You stand up slowly, and turn to face the room. YouÂ face theÂ spellbound crowd, waiting to hear your wisdom. You pause to collect your thoughts, imagining exactly how you want the crowd to respond to your call to action, knowing full well they will once they hear your irresistible message. You take a deep breath, not to calm your nerves, but to give your voice power and strength, enough to capture the attention and imagination of those sitting in the back row.
You can do this naturally and easily, because you have the learned the skill of persuasive oratory. You have learned to project your message so those that hear cannot help but to do what you say. In case you’ve forgotten this skill, here are a few pointers to help you remember:
Start with a powerful attention getter. Something that will yank thier mindsÂ away fromÂ their normal everyday thoughts and towards yourÂ incredibly movingÂ message. Once I gave a speech to my local toastmasters groupÂ on fear, how to embrace fear and use fear to your advantage. My attention getter? I screamed at the top of my lungs as if I was terrified. Did it work? Absolutely!
Pace your audience. Say things that they can’t help but agree with.
“Today’s economy is tough.”
(No matter how bad or good the economy is, people will agree with that statement.)
“You all want to get ahead in life.”
“You’ve come here to improve yourself.”
Â (Who hasn’t?)
Spend three or four mintues getting your audience comfortable with agreeing with what you are saying.
Demonstrate that you know about what they need. Identify their pain. Show them that you understand what it is they want.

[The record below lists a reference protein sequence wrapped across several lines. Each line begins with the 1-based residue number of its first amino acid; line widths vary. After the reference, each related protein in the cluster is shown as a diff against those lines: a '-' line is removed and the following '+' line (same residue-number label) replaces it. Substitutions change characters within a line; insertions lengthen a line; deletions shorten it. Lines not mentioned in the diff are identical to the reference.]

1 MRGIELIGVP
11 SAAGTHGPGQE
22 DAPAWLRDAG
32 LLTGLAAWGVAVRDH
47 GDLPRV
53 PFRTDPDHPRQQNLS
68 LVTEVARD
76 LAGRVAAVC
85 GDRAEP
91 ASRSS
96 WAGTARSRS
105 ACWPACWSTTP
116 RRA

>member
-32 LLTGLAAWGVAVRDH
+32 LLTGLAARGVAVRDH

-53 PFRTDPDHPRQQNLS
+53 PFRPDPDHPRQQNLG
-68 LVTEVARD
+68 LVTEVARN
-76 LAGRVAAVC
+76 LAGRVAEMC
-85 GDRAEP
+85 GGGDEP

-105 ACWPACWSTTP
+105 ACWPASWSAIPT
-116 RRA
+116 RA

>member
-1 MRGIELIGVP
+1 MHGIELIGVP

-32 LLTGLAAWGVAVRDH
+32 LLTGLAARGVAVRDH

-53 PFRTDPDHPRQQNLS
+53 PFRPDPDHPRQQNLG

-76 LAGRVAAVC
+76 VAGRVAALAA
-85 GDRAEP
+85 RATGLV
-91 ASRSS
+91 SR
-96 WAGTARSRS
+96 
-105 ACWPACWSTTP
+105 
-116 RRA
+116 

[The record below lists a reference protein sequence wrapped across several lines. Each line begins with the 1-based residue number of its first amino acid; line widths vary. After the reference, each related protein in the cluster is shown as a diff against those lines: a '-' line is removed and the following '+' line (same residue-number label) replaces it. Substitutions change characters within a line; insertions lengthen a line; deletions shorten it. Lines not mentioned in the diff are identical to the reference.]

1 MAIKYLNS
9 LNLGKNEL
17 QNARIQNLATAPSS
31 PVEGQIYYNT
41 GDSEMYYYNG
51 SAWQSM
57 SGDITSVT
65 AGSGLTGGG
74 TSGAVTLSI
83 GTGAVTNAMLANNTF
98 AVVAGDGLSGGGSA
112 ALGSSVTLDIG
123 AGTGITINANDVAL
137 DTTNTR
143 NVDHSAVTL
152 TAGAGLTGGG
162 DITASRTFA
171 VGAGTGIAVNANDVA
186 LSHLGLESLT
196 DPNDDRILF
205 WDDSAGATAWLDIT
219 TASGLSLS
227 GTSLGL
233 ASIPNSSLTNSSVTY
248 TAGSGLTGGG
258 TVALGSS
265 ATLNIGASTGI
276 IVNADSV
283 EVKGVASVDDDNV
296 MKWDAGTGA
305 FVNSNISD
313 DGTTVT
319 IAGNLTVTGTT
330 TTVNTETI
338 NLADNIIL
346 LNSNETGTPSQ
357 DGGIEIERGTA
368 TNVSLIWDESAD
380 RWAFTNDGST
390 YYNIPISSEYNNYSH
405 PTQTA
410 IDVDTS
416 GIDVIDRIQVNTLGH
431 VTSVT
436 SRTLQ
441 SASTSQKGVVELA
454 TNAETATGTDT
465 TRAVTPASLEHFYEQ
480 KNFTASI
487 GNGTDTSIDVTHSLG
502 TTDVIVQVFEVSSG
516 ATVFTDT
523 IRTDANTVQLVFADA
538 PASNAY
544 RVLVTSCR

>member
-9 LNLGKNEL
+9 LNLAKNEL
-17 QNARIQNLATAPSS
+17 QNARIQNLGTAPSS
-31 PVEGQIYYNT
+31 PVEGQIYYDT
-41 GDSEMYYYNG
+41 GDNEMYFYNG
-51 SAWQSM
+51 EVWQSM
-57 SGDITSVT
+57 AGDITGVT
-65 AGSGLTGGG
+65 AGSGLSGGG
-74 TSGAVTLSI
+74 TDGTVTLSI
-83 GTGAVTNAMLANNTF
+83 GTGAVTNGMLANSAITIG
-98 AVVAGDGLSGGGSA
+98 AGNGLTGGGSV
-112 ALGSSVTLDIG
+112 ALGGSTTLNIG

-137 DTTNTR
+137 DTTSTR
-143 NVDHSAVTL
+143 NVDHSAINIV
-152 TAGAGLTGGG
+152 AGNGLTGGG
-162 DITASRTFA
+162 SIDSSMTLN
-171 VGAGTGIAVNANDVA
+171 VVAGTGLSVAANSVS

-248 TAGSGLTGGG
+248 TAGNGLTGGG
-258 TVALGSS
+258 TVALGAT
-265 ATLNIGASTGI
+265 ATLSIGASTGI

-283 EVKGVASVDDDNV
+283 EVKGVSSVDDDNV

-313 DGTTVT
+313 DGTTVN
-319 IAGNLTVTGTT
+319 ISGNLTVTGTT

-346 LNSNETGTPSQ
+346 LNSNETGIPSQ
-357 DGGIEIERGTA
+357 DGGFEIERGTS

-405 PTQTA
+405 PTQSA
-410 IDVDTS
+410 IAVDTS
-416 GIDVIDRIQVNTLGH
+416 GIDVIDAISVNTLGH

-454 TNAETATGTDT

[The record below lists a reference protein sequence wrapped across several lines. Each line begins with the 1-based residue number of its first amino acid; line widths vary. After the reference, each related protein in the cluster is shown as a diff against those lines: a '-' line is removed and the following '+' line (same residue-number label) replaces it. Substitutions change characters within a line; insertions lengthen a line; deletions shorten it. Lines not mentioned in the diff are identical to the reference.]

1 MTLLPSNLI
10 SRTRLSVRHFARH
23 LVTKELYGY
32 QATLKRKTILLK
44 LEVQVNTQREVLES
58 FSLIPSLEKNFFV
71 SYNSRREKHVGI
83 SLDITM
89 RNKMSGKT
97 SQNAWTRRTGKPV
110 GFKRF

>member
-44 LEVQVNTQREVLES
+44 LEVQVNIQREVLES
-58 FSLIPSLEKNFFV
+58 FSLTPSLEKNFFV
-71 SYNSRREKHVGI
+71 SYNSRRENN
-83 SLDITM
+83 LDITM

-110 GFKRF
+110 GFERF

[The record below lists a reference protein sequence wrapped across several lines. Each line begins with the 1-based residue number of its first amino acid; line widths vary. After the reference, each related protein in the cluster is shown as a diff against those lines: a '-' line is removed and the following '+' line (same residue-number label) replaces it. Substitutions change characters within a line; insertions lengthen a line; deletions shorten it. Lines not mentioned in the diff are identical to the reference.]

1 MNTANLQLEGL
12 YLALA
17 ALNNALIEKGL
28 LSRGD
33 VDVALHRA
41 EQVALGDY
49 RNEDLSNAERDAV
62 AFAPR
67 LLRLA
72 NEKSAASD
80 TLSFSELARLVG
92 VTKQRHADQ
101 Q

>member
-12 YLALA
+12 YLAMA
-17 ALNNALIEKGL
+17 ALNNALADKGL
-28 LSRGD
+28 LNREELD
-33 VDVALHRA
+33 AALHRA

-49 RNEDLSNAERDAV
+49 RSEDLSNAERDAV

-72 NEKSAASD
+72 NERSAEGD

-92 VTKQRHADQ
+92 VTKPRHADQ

“You are having problems making ends meet.”
“You need to improve your skills so you can make more money.”
“You want to be able to increase your sales.”
You will need to tailorÂ the above statements to meet the specific needs of the people you are speaking to. If you tellÂ a book clubÂ they need to increase their life insurance,Â they might disagree with you. But if you tell a group ofÂ soon to be graduating college students they need to sharpen their resume building and interview skills, they’re more likely to agree with you.Â
Introduce the pain of non-action. Now, it might sound mean to purposely cause somebody pain, but if your purpose is to help them in the long run, and if you believeÂ by doing whatÂ you say,Â it will benefit them, it’s ok.
“If you don’t get your resume as good as your competition, you won’t get the job you want.”
“If you don’t practice and sharpen your interview skills, the person sitting next to you will get hired instead of you.”
A call to action. Review their needs, the pain of non action, and then give themÂ a specific step to move in the direction that you want them to go. (Please note, if you tell them to go inÂ a direction that will only benefit you and not them, then you should become friends with this guy.)Â If you are truly givingÂ advice that will help others, make sure youÂ will benefit as well. Win win situations are the best.
TheÂ more you realize that simply because you have lifeÂ experience that can benefit others, the more you will be able to not onlyÂ help out people, but increase your skills and help yourself outÂ as well.